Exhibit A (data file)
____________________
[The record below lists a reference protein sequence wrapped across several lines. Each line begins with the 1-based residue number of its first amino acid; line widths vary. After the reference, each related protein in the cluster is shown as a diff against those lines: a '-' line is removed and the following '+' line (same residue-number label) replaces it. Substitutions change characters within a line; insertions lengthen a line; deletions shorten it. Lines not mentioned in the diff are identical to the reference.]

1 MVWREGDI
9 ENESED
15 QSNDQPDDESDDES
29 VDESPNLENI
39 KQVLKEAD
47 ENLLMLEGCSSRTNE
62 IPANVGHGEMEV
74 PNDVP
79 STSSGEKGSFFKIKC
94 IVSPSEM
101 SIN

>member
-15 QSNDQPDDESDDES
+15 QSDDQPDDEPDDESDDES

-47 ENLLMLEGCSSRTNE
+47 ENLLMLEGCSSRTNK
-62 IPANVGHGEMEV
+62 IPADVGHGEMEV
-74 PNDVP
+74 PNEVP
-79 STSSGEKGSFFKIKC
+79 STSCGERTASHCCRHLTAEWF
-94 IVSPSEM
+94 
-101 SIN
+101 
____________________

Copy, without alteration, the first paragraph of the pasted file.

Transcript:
[The record below lists a reference protein sequence wrapped across several lines. Each line begins with the 1-based residue number of its first amino acid; line widths vary. After the reference, each related protein in the cluster is shown as a diff against those lines: a '-' line is removed and the following '+' line (same residue-number label) replaces it. Substitutions change characters within a line; insertions lengthen a line; deletions shorten it. Lines not mentioned in the diff are identical to the reference.]